Today, I would like to talk more specifically about Bill 19, Utilities Affordability Statutes Amendment Act,  where we introduced legislation to help lower the cost of utility bills. If pass Bill 19, will make utility bills more affordable and predictable across a province saving the average Calgarian $145 per year families. On the default electricity rate, they could save  $937 per year. Bill 19 will also help our Albertans be better informed about their electricity rates. It is so important that Albertans know they have many options when it comes to their power bills and the utility consumer advocate is available to help them find the best option for them.”


Q: “I just want to quickly ask the question about the role map with Saskatchewan, a  recent Memorandum of Understanding (MOU) signing with regards to SMRs small nuclear reactors or moving forward what kind of strategy and vision from now, maybe a short term between and to 2050?But maybe more short term that could help solve the demand on electricity in Alberta.”


Neudorf: “I was in Regina last week (May 2, 2024) and signed a Memorandum of Understanding with Minister Dustin Duncan in charge of their utilities in Saskatchewan, both furthering our learnings together. Saskatchewan has a huge deposit of Uranium, which is the fuel used to power nuclear generators. They are pursuing SMR technology over the next few years to be able to use that to strengthen their grid. We want to learn from them on their consultation, on their legal framework, on all the different things that they went through to make sure that they deal with all the questions about what they do with the waste. We also want to learn from them in terms of both our grid stability and increase our interconnectivity. If Saskatchewan generates and we're not able to because of power outages or whatever might happen, if we can increase what we can borrow from Saskatchewan that's very good for them because we're buying and that's very good for us. Because we're getting electricity the same other way those interties can help stabilize Saskatchewan's grid from our ability to generate when they're having a downturn either in weather or supply. And we're doing very well this strengthens our partnership and has the potential to strengthen the confederation. Because we can go allow our surplus generation to go through Saskatchewan all the way to Manitoba and maybe even down into the United States. That means that we're opening our marketplace with it, which is very exciting for our generators to realize that we don't just have to sell electricity to Albertans but we can sell to Canadians East-West and sometimes even North. And we can sell south into the United States of America and have a huge market there. So this is a very strong relationship, building steps with our closest trading partner in the confederation. Saskatchewan and I think it's very exciting for some of the potential in the near term definitely in the mid and longer term would we build these assets in this capability. It will mean more stability for our grid and their grid as well as more potential market access for all of us.”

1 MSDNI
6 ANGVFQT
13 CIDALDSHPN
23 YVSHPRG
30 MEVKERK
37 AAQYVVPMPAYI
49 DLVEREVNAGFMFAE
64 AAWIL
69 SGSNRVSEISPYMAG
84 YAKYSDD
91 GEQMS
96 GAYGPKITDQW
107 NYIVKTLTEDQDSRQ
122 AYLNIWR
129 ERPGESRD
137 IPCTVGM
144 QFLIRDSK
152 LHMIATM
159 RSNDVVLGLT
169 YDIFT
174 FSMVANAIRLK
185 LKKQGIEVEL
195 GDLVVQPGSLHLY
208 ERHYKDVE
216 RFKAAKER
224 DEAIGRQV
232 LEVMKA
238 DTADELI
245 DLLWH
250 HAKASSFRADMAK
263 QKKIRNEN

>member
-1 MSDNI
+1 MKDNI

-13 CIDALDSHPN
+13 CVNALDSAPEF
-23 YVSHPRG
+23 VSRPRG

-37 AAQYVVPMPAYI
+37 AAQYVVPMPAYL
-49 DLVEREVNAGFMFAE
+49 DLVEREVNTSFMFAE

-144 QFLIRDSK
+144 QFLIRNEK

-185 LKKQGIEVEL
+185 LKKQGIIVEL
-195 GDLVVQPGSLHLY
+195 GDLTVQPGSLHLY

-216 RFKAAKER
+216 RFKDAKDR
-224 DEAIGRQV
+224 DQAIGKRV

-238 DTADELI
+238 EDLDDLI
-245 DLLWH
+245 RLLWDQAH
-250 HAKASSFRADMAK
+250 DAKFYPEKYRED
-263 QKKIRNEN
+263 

Q: “Could you define the maturity of this technology, the safety, and moving forward? Are we also increasing capacity, not replacing existing infrastructure?”


Neudorf: “Many people don't realize that Canada began their nuclear journey in 1959 in Ontario. We've had nuclear capabilities since the early 1960s. All without incidents, it is very safe and Ontario is the leader in Canada in this field. Saskatchewan is learning from them as is New Brunswick and now Alberta as well. The small modular reactor technology is still developing. There are obviously small modular reactors on nuclear submarines. Ontario is building 4 SMRs, right now in their Darlington facility. The biggest concern is safety and Ontario and Saskatchewan have led very significant consultations on how to safely store any waste from these and for a very long time. Ontario has been storing its nuclear waste since 1964, very safely never ever an incident. Saskatchewan is learning from them and we're going to learn from both of them. On top of that, I think the next biggest issue is cost new technology is very expensive, which is why we're watching very closely how Ontario was building its SMRs. We want to learn from Saskatchewan, so we know how they can do it. The more jurisdictions around the world by this technology, the lower the cost will be. We want to grow the industry and lock step with that technology. Alberta has some uranium deposits up north as well. If this is the direction for a non-emitting, reliable, dispatchable energy source, which we all need, we think that we can accomplish all of those things together, reliability, sustainability, affordability and non-emitting, no carbon emissions, which is beneficial. So we want to plan well right now. So in the future, when the technology and affordability are there, we're gonna be ready to go and we're gonna be able to provide that avenue for our Albertans. Because we've done the work now ready for the future.”